The Mazda 3 maintains the positive design impetus the company has demonstrated with its new Mazda 6 and RX-8 models, putting a distinctive—even controversial—contender out there among the small cars. With its sturdy structure, taut handling, and generous engine size for the class, the new 3 is likely to make big friends among the import tuners and hot rodders. The question is, will it befriend as many families looking for an economy runabout? The styling is a little adventurous for these conservative consumers, and the rear-seat space isn't great.

    PETER LYON
    Inheriting Mazda's telltale grille and headlight slant that grace the faces of the company's new generation of vehicles—the 6 and the RX-8—the 3 certainly has the curves to turn heads. It may borrow parts from the Ford Focus bin, but its look, interior feel, and handling are all Mazda. The 160-hp, 2.3-liter engine from the 6 i has more than enough herbs, and the 3 turns in sharper and truer than any other in its class. And that five-speed manual shifter is just superb. The RX-8's six-speeder boasts nice short throws and a precise touch. The 3's does, too, with arguably the best gearbox in the class.

    DANIEL PUND
    The Mazda 3 is more clearly focused on the European market—where vehicle size and opulence do not automatically go hand in hand—than it is on the American. There's a large market for opulently equipped hatchbacks across the Atlantic, and the new Ford-based Mazda fits nicely into that class with the Peugeot 307 and Alfa Romeo 147 and such. It is a far nicer car than the Protegé ever was in terms of interior design, NVH control, and an overall substantive feel. But gone are the perfectly matched, lightweight controls and frisky nature that come with a well-tuned light car. Much has been gained with the new model, but the part I liked best about the old has been lost.

    ----

    C/D TEST RESULTS

    ACCELERATION (Seconds)
    Zero to 30 mph: 2.3
    40 mph: 3.9
    50 mph: 5.5
    60 mph: 7.4
    70 mph: 10.2
    80 mph: 13.1
    90 mph: 17.4
    100 mph: 22.8
    110 mph: 30.1
    Street start, 5-60 mph: 8.6
    Top-gear acceleration, 30-50 mph: 11.7
    50-70 mph: 11.7
    Standing 1/4-mile: 16.0 sec @ 87 mph
    Top speed (governor limited): 118 mph


    BRAKING
    70-0 mph @ impending lockup: 169 ft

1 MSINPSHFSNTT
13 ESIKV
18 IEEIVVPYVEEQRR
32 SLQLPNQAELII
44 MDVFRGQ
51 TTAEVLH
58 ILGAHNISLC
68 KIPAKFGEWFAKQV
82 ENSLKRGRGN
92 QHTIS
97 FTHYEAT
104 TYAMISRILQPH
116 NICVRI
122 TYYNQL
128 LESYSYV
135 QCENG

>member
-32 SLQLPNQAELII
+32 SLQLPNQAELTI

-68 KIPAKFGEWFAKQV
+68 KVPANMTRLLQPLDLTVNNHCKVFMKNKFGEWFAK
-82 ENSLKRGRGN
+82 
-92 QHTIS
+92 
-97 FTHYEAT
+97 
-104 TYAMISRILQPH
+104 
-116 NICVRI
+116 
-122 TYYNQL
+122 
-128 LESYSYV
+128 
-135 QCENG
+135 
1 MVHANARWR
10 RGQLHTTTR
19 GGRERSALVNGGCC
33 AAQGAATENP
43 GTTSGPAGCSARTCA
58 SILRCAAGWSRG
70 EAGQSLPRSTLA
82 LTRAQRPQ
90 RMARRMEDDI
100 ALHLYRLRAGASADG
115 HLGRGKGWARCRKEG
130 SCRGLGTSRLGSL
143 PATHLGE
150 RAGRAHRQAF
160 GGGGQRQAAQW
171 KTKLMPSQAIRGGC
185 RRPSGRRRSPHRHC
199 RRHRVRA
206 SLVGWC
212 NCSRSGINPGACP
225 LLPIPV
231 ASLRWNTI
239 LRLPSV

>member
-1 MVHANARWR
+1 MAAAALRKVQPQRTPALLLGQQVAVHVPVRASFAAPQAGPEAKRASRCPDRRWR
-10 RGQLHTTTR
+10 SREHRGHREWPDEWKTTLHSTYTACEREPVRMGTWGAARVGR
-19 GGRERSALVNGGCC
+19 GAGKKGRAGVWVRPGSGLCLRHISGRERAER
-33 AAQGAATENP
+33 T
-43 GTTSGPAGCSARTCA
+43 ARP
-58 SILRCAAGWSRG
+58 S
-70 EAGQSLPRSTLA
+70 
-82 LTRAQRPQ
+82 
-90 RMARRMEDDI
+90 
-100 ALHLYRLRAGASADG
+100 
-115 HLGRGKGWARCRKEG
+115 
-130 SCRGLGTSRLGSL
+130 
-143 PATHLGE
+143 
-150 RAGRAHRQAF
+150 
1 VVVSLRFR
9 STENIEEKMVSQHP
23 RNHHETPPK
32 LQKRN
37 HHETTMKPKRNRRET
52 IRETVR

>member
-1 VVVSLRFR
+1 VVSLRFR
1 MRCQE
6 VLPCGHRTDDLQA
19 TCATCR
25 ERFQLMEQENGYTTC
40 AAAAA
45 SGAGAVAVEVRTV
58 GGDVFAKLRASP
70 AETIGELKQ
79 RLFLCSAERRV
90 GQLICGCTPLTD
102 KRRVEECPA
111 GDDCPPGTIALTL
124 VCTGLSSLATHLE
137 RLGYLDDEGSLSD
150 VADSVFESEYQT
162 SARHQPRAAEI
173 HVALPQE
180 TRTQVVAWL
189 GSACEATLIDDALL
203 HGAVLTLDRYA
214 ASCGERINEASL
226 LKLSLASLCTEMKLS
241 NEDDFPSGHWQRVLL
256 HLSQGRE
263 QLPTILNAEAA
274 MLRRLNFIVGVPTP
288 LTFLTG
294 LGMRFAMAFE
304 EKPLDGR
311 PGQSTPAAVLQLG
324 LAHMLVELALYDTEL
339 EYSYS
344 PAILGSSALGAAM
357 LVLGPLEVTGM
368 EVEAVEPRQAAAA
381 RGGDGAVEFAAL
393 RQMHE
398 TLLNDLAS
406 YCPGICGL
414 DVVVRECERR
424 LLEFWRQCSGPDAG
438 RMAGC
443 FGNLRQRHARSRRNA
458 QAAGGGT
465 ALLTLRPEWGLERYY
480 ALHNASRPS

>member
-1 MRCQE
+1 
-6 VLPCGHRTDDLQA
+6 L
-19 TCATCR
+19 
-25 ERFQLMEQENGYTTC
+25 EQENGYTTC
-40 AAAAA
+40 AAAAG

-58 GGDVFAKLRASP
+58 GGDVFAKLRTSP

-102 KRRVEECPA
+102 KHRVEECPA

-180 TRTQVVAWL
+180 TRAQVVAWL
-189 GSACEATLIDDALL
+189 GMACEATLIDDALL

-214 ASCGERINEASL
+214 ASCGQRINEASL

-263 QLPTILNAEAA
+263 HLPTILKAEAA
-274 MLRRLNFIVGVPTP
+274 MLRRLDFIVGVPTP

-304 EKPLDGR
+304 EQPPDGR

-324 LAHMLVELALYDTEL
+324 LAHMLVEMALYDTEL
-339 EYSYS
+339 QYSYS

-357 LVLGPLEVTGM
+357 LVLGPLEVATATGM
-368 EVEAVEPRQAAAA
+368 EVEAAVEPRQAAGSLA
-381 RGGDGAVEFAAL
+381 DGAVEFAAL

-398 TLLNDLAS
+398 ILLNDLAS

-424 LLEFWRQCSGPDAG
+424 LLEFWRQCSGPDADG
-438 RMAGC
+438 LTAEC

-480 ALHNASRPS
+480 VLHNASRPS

HANDLING
    Roadholding, 300-ft-dia skidpad: 0.87 g
    Understeer: moderate


    FUEL ECONOMY
    EPA city driving: 25 mpg
    EPA highway driving: 32 mpg
    C/D-observed: 21 mpg

    INTERIOR SOUND LEVEL
    Idle: 44 dBA
    Full-throttle acceleration: 77 dBA
    70-mph cruising: 72 dBA

    [​IMG]

    Vehicle type: front-engine, front-wheel-drive, 5-passenger, 5-door wagon
    Estimated price as tested: $21,000 (base price: $17,410)
    Options on test car: anti-lock brakes, sunroof, leather seats, xenon headlights
    Major standard accessories: power windows and locks, remote locking, A/C, cruise control, tilting and telescoping steering wheel, rear defroster and wiper
    Sound system: Mazda AM/FM radio/CD changer, 6 speakers

    ENGINE
    Type: inline-4, aluminum block and head
    Bore x stroke: 3.44 x 3.70 in, 87.5 x 94.0mm
    Displacement: 138 cu in, 2261cc
    Compression ratio: 9.7:1
    Fuel-delivery system: port injection
    Valve gear: chain-driven double overhead cams, 4 valves per cylinder, variable intake-valve timing
    Power (SAE net): 160 bhp @ 6500 rpm
    Torque (SAE net): 150 lb-ft @ 4500 rpm
    Redline: 7100 rpm


    DRIVETRAIN
    Transmission: 5-speed manual
    Final-drive ratio: 4.11:1
    Gear ... Ratio ... Mph/1000 rpm ... Max. test speed
    I ... 3.31 ... 5.3 ... 38 mph (7100 rpm)
    II ... 1.84 ... 9.5 ... 68 mph (7100 rpm)
    III ... 1.31 ... 13.4 ... 95 mph (7100 rpm)
    IV ... 0.97 ... 18.1 ... 118 mph (6500 rpm)
    V ... 0.76 ... 23.2 ... 118 mph (5100 rpm)

    DIMENSIONS
    Wheelbase: 103.9 in
    Track, front/rear: 60.2/59.6 in
    Length/width/height: 176.6/69.1/57.7 in
    Ground clearance: 5.9 in
    Drag area, Cd (0.35) x frontal area (24.6 sq ft, est): 8.61 sq ft
    Curb weight: 2957 lb
    Weight distribution, F/R: 60.3/39.7%

    Curb weight per horsepower: 18.5 lb
    Fuel capacity: 14.5 gal

    CHASSIS/BODY
    Type: unit construction with a rubber-isolated front crossmember
    Body material: welded steel stampings

    INTERIOR
    SAE volume, front seat 51 cu ft
    rear seat 43 cu ft
    cargo, seats up/down 17/31 cu ft
    Front-seat adjustments: fore-and-aft, seatback angle; driver only: seat height, lumbar support
    Restraint systems, front: manual 3-point belts, driver and passenger front airbags rear manual 3-point belts

    SUSPENSION
    Front: ind, strut located by a control arm, coil springs, anti-roll bar